- As this is a P2P mechanism, the contracts are classified as “Article 36H loans”. This makes them qualify for an IFISA. As a result, investors wanting to invest via an ISA tax wrapper can do so.
- A comprehensive reports section ensures that investors can keep track of their investments. The reports can be customised to any time frame or property. They also include tax statements for investments made outside an IF ISA.
Making property more investable
Crowdfunding only solves half the problem. Assetz Exchange exists to make it easy to invest in properties that deliver great returns. In order to identify these exceptional properties, we first needed to understand why investors are attracted to buy-to-let and why, in its current guise, it is failing to meet expectations.
The principal attraction of buy-to-let for investors is the long term, hassle-free, and stable annuity-style income it provides. In several respects, traditional buy-to-let is not well placed to deliver this as most properties are tenanted with Assured Shorthold Tenancies (ASTs) and the nature of these contracts are often at odds with the goals of investors. Firstly, they usually last for 6-12 months, whereas investors usually have much longer time horizons. Whilst ASTs are frequently rolled, their short term nature means they have to be managed. This erodes earnings as property management fees are between 8% and 12% of rental income and tenant finder fees are often a further 10%. Landlords are also responsible for general maintenance costs, which LandlordsToday put at 28% of annual rental income.
When we first launched Assetz Exchange in January 2019, our aim was to make traditional Buy-to-Let accessible. We quickly realised that, for the reasons outlined above, we couldn’t make the yields appealing enough to attract investors and the time required to manage the properties meant the business model wasn’t scalable. It is no coincidence that the three properties on Assetz Exchange that are tenanted through ASTs have the lowest yields and take up a disproportionate amount of management time.
The solution, we discovered, was to source regular residential properties but use them to provide supported living. Properties used for this purpose are the same as any other residential property, but they are tenanted using a commercial lease. This has several benefits:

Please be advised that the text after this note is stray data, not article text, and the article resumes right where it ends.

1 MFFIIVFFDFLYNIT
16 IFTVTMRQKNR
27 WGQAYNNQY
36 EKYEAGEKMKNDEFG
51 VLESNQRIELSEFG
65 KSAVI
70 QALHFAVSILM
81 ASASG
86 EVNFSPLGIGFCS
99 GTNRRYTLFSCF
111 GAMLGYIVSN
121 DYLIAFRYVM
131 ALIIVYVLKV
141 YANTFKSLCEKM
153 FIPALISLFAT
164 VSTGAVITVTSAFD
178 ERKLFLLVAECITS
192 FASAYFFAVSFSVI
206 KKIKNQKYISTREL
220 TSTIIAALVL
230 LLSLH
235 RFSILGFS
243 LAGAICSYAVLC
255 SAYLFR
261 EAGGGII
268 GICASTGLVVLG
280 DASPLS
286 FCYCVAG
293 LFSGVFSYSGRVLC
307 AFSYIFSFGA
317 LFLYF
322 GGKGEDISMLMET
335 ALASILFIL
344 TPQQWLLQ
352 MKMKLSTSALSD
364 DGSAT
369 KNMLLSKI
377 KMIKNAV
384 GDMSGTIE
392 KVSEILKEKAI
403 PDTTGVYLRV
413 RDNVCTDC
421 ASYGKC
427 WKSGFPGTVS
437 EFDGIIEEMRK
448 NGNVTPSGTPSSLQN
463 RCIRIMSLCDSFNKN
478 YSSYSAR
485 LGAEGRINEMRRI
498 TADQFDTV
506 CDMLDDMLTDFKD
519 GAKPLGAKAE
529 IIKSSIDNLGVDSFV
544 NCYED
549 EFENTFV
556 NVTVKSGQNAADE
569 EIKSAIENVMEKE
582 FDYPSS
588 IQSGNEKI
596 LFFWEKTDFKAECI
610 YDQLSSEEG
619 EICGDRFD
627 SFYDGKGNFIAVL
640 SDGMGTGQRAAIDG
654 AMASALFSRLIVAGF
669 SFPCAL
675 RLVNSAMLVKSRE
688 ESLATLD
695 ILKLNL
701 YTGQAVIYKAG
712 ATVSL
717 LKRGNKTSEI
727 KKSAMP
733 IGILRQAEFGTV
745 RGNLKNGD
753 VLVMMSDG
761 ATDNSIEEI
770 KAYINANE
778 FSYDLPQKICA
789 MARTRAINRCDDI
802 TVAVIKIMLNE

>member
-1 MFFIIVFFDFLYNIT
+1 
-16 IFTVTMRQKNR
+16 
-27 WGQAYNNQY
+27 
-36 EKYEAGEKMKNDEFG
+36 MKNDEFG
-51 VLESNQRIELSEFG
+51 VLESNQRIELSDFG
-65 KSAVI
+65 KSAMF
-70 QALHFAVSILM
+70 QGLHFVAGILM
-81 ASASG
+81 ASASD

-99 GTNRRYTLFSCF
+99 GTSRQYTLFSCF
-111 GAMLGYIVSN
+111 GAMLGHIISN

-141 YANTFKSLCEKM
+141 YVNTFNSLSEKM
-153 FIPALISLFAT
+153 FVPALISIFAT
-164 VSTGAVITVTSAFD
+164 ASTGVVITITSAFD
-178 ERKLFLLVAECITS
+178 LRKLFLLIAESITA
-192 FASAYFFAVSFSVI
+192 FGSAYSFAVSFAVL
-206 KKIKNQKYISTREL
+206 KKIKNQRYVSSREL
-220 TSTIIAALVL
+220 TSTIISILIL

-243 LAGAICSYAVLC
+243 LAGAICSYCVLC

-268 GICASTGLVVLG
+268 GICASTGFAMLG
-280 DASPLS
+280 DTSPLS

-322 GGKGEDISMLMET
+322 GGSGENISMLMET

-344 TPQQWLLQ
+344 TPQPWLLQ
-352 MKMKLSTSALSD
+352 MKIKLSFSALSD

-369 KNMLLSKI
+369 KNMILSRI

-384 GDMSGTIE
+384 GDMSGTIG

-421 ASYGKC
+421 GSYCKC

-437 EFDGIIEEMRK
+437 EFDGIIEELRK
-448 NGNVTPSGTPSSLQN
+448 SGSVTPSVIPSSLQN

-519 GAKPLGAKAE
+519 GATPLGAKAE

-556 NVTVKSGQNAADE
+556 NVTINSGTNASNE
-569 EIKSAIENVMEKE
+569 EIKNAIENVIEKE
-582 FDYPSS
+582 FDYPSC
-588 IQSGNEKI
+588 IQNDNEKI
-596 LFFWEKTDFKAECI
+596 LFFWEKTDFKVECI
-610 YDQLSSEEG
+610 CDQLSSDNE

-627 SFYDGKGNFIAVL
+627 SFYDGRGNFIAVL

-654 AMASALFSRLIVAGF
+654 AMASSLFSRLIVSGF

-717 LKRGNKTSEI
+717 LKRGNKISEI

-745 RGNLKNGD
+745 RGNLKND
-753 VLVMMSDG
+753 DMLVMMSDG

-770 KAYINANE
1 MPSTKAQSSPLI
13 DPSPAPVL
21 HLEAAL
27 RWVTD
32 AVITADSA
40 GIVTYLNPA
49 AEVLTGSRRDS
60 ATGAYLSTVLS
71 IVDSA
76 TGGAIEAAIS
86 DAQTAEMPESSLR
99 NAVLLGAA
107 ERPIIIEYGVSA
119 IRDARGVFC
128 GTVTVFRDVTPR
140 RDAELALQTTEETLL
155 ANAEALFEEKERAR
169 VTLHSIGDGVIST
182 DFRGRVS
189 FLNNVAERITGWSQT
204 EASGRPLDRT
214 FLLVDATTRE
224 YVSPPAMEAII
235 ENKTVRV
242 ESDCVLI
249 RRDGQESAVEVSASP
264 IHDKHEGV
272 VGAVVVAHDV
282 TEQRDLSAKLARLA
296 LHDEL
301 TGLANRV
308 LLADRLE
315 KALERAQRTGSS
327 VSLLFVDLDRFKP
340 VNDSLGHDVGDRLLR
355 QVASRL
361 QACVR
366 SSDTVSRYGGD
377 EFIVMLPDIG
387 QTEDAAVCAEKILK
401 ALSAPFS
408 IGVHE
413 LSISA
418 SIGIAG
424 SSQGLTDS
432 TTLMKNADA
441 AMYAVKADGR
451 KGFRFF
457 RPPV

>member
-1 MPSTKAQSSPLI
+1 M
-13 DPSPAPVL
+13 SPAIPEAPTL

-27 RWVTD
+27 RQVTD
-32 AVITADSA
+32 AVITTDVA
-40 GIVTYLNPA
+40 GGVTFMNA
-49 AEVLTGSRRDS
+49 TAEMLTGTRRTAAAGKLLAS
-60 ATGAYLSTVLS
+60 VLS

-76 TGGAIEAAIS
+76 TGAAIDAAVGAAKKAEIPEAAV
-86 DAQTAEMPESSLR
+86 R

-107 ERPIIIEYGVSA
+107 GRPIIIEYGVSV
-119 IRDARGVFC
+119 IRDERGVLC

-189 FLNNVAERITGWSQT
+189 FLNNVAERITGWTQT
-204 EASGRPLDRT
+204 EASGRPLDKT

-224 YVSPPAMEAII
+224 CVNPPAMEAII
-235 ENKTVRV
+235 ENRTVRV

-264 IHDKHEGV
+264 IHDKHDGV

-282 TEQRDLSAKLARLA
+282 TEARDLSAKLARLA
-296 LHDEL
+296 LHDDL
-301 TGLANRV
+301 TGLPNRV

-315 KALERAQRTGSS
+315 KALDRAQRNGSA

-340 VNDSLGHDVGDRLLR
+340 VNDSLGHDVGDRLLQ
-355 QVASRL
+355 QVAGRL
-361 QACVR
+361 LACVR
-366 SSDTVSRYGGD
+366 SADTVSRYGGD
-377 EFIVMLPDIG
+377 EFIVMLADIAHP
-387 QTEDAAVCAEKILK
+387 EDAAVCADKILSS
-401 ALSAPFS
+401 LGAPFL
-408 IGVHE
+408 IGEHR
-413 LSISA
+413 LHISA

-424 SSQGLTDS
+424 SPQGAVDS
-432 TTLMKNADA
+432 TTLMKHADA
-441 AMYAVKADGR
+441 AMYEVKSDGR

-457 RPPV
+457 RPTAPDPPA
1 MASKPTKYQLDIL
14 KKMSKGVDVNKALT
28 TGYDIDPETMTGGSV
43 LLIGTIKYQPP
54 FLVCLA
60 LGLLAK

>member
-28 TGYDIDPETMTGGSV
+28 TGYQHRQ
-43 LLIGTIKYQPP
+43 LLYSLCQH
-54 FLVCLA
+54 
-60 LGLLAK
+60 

- There are no property management fees
- Tenants look after the day-to-day repairs and maintenance
- The leases are typically between 5 and 10 years
- Tenants are often prepared to pay higher than market rents
- Rents are usually linked to inflation
- The properties are often homes for life, so the leases are renewed and deliver income over decades
- High quality and reliable tenants (Registered Providers and Housing Associations)
As a result, properties tenanted this way not only have higher rents, but also lower costs. The result is better and more stable yields for investors than regular buy-to-let properties can deliver.
In addition to these investment benefits, the properties are being used to provide a home for vulnerable people. We find that for an increasing number of our investors this is an important reason for investing on the platform.
It is also worth noting, that for the most part, credible providers of supported living try and avoid renting properties from individual landlords. They prefer the organisational structure and scale that institutions provide. Mortgage companies also prohibit individual landlords from tenanting their properties under commercial leases. Housing Associations and Registered Providers (the tenants) don’t like ASTs, due to their short time horizon, as they cannot provide the necessary security that vulnerable people require.
In conclusion, Assetz Exchange is a gateway for retail investors who want to invest in UK residential property without the vagaries of a fund, but at the same time do not have the resources or time to own properties outright. Our crowdfunding approach means that investors can carefully put together a portfolio that suits their needs, made up of properties that deliver many advantages over traditional buy-to-let. To this end, we believe it is no exaggeration to say that we are democratising buy-to-let.